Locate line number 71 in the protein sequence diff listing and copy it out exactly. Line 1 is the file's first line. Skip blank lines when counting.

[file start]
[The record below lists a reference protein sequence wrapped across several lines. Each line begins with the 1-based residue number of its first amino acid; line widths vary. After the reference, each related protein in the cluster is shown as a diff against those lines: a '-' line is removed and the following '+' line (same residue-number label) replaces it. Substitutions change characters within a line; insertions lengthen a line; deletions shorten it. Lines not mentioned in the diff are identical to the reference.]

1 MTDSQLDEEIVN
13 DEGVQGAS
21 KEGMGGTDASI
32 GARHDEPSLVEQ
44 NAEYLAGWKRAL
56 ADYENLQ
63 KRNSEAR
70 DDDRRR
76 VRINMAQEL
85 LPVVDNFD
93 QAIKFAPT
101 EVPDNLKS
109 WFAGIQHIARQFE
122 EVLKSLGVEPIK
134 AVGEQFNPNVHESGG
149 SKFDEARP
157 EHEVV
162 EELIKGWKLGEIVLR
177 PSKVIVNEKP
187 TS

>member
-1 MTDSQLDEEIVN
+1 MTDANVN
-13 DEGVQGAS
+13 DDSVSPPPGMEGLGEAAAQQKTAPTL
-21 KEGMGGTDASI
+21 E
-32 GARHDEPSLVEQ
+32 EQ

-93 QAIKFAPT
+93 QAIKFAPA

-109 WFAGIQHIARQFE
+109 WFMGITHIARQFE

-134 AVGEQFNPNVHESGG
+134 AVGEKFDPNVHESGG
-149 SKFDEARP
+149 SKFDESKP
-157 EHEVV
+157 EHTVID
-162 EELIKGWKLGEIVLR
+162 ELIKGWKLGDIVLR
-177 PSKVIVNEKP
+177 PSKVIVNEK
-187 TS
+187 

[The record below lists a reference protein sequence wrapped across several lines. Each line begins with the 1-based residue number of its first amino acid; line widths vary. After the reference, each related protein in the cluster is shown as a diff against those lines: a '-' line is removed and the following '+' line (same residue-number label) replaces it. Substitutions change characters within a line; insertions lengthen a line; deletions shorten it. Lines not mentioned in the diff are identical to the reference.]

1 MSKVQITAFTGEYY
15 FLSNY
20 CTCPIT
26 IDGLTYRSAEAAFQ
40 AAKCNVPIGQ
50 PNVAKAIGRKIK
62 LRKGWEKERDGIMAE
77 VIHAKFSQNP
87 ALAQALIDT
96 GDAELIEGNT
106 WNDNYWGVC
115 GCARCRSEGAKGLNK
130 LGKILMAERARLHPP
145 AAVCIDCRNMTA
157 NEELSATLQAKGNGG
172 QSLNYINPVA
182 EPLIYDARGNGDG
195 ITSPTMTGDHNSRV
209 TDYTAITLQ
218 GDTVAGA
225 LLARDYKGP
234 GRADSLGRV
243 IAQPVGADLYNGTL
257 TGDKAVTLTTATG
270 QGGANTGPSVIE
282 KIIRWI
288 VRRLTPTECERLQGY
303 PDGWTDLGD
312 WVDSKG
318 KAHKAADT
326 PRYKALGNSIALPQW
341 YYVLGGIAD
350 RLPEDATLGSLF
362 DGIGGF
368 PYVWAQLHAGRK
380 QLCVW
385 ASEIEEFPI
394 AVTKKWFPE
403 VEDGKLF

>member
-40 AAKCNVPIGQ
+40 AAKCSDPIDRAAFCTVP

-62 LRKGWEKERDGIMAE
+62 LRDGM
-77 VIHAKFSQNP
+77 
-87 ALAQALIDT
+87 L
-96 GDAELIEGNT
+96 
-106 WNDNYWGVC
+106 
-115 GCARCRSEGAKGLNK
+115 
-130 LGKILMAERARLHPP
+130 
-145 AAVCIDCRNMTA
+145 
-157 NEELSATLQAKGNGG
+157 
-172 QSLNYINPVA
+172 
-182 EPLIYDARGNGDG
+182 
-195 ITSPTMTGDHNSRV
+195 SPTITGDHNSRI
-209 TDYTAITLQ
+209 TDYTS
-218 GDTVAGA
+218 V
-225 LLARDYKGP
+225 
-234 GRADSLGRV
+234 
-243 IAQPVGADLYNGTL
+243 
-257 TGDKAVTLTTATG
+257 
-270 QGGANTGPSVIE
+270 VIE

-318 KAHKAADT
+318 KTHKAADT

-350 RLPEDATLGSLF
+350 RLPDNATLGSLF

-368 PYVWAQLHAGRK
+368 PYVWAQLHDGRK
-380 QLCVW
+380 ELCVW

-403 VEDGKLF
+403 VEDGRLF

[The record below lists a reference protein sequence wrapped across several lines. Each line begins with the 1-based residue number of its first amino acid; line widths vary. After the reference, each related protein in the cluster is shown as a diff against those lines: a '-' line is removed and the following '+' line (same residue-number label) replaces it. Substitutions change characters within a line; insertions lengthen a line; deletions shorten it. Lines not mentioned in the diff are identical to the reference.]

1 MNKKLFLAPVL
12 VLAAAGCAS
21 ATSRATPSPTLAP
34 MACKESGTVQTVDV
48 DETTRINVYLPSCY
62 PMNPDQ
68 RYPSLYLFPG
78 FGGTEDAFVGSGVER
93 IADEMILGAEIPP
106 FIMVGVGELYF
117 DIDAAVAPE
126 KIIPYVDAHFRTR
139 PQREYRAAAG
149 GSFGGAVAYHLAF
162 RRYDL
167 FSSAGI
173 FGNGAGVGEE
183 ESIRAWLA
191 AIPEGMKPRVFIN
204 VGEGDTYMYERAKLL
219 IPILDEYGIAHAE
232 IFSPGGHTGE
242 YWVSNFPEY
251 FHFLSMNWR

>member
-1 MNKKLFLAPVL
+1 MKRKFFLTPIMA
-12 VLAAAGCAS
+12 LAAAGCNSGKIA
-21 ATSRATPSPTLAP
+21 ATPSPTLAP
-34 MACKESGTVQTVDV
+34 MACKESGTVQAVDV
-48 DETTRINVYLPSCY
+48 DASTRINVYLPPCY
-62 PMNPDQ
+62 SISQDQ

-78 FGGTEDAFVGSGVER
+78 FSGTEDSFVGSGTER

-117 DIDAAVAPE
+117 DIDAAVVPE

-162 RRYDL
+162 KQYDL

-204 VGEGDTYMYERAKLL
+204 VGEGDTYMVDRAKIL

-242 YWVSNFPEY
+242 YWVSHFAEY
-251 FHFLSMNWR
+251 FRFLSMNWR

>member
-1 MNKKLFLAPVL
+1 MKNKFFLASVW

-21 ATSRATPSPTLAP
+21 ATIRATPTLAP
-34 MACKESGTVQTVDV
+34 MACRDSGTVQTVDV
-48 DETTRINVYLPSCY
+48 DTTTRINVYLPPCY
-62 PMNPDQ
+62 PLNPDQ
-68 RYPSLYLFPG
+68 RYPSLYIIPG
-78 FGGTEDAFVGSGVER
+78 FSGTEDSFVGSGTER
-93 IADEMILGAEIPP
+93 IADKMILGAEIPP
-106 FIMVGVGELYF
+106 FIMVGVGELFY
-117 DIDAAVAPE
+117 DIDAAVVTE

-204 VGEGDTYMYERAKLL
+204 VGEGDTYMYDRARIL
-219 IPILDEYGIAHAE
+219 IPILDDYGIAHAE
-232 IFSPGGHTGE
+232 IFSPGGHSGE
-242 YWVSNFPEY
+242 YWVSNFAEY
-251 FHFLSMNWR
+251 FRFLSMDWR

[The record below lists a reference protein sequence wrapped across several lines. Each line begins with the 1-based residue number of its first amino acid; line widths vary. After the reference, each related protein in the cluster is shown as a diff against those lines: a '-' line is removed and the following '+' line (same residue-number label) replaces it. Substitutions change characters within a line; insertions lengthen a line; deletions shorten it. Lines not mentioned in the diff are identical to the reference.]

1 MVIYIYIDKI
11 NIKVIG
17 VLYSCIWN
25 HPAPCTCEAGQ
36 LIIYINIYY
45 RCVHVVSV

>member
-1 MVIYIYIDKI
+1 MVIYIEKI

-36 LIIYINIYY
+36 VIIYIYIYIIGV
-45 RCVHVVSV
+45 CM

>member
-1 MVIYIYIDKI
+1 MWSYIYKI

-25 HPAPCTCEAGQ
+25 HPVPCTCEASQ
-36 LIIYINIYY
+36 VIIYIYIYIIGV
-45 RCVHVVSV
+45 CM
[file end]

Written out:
257 TGDKAVTLTTATG